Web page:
One of the ways you can maximize your team's results is to clearly identify what matters most. A lot of things are important, but when push comes to shove and tough trade-offs have to be made, what are the non-negotiables? This process can help you identify and communicate your team's top priorities.
Organizations seem to really struggle with employee recognition. It's hard to implement programs that work for the whole organization. You have an advantage as a manager because you can customize for each employee. This is a quick and easy approach you can use to express appreciation to your employees, in a way that is actually meaningful.
The following approach will help you transition to a kanban model where you limit the number of projects that are active at any one time. It will also give you a visual representation of the work that you can use to communicate with your boss about where a new "#1 super-important priority!!!" project fits into what's already on the list. If nothing else, just having all your work documented in one place will be helpful in giving you a sense of accomplishment and focus.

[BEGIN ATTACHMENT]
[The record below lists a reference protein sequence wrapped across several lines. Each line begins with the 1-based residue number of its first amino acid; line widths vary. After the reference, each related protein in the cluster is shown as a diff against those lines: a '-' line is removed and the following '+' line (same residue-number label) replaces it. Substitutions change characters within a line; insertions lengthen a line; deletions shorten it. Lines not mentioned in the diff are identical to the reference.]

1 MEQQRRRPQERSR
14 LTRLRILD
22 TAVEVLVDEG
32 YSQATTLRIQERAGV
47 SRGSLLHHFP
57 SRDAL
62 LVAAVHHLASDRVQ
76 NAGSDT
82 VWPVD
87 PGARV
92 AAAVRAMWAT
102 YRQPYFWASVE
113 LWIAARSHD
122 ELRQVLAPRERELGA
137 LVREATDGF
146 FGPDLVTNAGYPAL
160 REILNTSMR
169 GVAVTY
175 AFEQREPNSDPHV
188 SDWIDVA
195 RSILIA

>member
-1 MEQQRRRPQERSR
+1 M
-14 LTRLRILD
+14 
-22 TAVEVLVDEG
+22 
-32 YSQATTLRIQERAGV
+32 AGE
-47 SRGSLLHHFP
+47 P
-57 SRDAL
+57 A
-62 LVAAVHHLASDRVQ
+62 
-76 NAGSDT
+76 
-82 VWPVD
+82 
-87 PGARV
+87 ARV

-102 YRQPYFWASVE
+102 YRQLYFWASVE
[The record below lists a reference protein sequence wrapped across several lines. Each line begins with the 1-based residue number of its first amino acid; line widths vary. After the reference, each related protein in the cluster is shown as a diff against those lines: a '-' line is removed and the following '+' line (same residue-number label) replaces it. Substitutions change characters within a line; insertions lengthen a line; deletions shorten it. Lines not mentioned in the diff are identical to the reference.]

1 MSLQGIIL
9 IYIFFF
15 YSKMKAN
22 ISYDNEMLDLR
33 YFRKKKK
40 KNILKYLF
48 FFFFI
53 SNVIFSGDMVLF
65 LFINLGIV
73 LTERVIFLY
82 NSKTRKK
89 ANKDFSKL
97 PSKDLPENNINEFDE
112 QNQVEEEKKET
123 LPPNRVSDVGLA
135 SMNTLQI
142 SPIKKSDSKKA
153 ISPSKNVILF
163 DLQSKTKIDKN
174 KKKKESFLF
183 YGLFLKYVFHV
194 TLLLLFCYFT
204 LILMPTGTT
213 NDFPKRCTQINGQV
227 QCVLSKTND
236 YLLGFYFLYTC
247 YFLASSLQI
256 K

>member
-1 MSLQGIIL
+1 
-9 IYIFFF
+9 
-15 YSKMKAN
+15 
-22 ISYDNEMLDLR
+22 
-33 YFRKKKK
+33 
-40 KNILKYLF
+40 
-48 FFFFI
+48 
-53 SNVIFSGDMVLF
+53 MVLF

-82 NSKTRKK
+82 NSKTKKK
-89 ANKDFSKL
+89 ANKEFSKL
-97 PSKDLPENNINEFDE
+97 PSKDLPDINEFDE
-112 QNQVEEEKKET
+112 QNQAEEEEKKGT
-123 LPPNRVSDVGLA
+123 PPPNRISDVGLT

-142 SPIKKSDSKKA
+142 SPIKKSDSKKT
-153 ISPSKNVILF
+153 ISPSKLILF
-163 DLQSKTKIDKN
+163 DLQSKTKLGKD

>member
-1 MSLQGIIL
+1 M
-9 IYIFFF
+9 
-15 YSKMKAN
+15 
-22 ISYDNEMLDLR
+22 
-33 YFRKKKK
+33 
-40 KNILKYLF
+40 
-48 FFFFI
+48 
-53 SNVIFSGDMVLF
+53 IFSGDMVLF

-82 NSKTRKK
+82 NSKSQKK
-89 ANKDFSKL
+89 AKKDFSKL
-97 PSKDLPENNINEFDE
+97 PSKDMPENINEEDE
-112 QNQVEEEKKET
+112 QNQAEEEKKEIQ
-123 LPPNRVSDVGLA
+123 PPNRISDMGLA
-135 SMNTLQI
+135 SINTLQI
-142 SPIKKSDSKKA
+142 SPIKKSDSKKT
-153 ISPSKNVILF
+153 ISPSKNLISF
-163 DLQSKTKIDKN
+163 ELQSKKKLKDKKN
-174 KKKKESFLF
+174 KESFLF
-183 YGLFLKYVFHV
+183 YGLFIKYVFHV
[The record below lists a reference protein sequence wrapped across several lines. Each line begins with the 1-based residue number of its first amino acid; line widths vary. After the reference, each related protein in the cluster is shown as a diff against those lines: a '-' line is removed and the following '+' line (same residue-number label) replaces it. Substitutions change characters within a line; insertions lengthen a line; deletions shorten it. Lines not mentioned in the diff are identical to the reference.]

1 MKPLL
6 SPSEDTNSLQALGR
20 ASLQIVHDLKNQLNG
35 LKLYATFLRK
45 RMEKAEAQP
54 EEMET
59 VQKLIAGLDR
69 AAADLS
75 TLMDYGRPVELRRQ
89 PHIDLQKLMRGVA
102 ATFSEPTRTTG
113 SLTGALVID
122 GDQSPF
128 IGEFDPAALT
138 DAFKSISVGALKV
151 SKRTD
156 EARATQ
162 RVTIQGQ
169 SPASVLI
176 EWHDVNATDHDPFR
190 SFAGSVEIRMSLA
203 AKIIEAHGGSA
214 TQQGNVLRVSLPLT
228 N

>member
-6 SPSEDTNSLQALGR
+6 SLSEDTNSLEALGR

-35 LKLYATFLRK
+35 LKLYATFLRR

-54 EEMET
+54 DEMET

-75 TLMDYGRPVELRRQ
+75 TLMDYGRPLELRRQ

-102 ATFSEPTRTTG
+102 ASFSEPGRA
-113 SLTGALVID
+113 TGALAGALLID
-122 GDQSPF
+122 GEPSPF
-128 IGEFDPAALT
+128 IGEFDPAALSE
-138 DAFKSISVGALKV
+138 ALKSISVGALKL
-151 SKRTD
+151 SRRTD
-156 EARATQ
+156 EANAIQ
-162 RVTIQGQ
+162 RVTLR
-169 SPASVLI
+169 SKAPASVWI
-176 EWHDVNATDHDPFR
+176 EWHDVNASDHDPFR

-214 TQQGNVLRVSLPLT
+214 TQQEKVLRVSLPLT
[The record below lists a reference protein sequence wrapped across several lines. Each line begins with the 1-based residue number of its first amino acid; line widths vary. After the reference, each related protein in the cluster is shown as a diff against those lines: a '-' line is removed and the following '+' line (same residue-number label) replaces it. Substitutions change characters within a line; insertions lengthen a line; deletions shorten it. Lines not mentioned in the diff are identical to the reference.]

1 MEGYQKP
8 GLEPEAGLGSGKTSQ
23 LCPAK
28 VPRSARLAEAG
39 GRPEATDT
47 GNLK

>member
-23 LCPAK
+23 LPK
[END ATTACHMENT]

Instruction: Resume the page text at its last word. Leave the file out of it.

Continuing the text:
Every job involves tasks that aren't our favorite things to do. As the saying goes, there's a reason they have to pay you to do your job. Once we gain more experience, the proportion of disagreeable tasks will hopefully diminish, but at the beginning stages of any line of work, there is usually a fair amount of "grunt work." Employees who are in their first post-college job don't always expect this, especially if they haven't had much internship experience. They lack the context to see why certain administrative tasks might be important, and they sometimes also don't see why higher-level employees couldn't do those tasks instead of them. It can be helpful to question "the way things have always been done," but only to a point. Sometimes, the work just needs to get done, and the reluctant employee just needs to do it. But what about those times when an employee consistently tries to avoid doing disliked tasks, whether openly or surreptitiously? Here are some questions to ask yourself and some options for you to consider in addressing this all-too-common management challenge.